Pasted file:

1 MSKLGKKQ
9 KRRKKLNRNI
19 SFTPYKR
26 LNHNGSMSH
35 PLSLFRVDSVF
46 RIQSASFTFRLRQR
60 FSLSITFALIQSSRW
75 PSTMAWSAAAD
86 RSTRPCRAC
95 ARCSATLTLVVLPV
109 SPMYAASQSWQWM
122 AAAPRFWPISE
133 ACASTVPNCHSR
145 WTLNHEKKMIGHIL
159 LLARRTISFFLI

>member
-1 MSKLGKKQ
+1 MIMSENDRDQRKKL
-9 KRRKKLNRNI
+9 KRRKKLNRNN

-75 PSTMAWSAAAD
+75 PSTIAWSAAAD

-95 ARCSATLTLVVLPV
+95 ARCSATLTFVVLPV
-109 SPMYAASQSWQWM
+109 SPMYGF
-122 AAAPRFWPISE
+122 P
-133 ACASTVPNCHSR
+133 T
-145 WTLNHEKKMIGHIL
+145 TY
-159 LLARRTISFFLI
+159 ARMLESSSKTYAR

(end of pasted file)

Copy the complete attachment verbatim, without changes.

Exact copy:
1 MSKLGKKQ
9 KRRKKLNRNI
19 SFTPYKR
26 LNHNGSMSH
35 PLSLFRVDSVF
46 RIQSASFTFRLRQR
60 FSLSITFALIQSSRW
75 PSTMAWSAAAD
86 RSTRPCRAC
95 ARCSATLTLVVLPV
109 SPMYAASQSWQWM
122 AAAPRFWPISE
133 ACASTVPNCHSR
145 WTLNHEKKMIGHIL
159 LLARRTISFFLI

>member
-1 MSKLGKKQ
+1 MIMSENDRDQRKKL
-9 KRRKKLNRNI
+9 KRRKKLNRNN

-75 PSTMAWSAAAD
+75 PSTIAWSAAAD

-95 ARCSATLTLVVLPV
+95 ARCSATLTFVVLPV
-109 SPMYAASQSWQWM
+109 SPMYGF
-122 AAAPRFWPISE
+122 P
-133 ACASTVPNCHSR
+133 T
-145 WTLNHEKKMIGHIL
+145 TY
-159 LLARRTISFFLI
+159 ARMLESSSKTYAR